. . . . petroleum production will peak, its prices will rise, then it will decline
. . . . global warming and climate change, already evident, will ravage much of the earth
. . . and the world economic system will implode as loss of confidence in the US dollar calls up the trillions of dollars of debt the US has incurred to China and other countries in its pursuit of a profligate lifestyle.
While no one can predict with accuracy when each of these events will occur, most analysts agree it will happen within the next few decades. And there are other potentially destructive processes at work. The entire world is marked by gross and growing inequitous between rich and poor nations, and between rich and poor people within the nations. Poverty promises massive unrest and civil strife.
Further, the world empire is based on a corporate system that has no role for the satisfaction of human needs and the nurturing of human values. The bottom line rules. Employees, even at the top of corporate structures, are required to perform amorally, and they are unaccountable to an alarming degree. Governments, now controlled by corporate interests, are allowed to cater to human needs up to a point, keeping the myth of democratic control alive, but that point stops well short of the corporate bottom line of profit for stockholders.
Korten's dire analysis is based on careful research, and its main conclusions echo those of other perceptive analysts. A catastrophic collapse of the American empire, and consequently the world socioeconomic system, seems certain within the next few decades.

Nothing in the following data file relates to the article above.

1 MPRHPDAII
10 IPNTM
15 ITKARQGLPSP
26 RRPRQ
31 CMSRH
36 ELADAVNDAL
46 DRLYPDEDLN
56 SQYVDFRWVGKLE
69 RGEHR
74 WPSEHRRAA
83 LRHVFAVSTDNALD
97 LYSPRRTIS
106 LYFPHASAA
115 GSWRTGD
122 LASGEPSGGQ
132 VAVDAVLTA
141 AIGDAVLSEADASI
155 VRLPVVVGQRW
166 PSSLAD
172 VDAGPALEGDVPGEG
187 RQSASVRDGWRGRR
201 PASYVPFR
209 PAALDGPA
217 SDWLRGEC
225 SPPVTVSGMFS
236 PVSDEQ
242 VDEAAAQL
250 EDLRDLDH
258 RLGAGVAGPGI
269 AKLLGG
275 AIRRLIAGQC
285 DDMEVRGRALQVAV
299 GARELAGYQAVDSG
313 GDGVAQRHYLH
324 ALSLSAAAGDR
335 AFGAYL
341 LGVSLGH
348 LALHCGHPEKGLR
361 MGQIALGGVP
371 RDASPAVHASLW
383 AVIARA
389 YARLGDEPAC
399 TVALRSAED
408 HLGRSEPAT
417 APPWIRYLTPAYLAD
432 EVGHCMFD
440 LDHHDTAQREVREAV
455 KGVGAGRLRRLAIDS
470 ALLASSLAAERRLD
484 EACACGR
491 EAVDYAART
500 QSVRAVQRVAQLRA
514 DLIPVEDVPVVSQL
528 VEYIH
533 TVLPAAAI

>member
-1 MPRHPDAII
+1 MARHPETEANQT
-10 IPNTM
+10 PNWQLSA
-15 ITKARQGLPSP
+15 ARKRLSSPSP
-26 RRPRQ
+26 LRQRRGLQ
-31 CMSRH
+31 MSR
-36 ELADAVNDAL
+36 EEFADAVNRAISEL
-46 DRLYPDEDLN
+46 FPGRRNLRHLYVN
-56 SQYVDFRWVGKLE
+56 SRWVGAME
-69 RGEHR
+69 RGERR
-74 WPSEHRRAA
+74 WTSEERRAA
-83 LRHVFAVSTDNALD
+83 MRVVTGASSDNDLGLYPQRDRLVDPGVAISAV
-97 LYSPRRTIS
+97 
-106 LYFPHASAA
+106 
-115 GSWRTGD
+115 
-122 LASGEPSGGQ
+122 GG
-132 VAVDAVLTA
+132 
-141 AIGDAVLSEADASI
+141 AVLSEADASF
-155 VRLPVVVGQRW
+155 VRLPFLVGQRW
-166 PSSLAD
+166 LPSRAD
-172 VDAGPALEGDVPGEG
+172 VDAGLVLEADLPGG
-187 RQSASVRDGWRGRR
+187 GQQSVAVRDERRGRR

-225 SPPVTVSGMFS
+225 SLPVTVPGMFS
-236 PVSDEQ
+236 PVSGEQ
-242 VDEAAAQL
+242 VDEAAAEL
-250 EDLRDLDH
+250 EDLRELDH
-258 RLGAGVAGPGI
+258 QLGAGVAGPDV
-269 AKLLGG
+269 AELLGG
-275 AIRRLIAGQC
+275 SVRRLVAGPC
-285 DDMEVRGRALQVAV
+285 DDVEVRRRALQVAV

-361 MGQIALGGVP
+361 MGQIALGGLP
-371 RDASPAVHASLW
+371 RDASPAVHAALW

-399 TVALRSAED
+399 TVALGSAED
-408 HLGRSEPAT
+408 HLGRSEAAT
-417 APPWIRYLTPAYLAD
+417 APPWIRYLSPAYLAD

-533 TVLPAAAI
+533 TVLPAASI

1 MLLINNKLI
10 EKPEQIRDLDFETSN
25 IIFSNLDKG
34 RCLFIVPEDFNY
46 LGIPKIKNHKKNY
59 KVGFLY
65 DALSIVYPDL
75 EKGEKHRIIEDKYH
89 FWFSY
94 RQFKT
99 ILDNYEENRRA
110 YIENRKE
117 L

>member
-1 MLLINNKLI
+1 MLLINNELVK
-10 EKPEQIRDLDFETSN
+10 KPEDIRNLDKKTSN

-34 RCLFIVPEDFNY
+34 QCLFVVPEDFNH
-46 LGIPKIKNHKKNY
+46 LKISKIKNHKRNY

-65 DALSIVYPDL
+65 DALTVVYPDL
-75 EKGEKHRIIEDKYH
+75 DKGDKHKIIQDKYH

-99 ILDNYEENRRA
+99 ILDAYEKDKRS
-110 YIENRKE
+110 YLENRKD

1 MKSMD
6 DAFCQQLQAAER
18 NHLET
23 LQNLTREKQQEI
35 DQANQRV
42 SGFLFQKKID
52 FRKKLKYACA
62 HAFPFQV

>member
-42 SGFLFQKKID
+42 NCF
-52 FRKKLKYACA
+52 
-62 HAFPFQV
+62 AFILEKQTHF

Yet Korten offers an inspiring vista of hope. He argues that there is a healthy alternative to collapse and ruin as the world begin to build a new Earth Community, marked by close interpersonal relationships, adherence to such human values as mutual caring and cooperation, respect for the earth, and commitment to peaceful living. This he calls The Great Turning,
and he believes it is already underway, on a limited scale, in the civil rights, womens, environmental, peace, and other social movements.
Individuals active in these movements can be buoyed by the knowledge that recent polls reveal a profound consensust among Americans - - rich, poor, liberal, conservative - - on basic principles. 83% believe the US is focused on the wrong priorities. Huge majorities want ". . . greater priority given to children, family, community, and a healthy environment, as well as a world that puts people ahead of profits, spiritual values ahead of financial values, and international cooperation ahead of international domination."
Korten ends his appeal by urging that all activists who share these values, whatever their political persuasion, work harder to mobilize the people of the world to work together to build a new Earth Community. And he points out that the new revolution in communication and transportation will facilitate this cooperative endeavor which offers the only hope for averting disastrous collapse.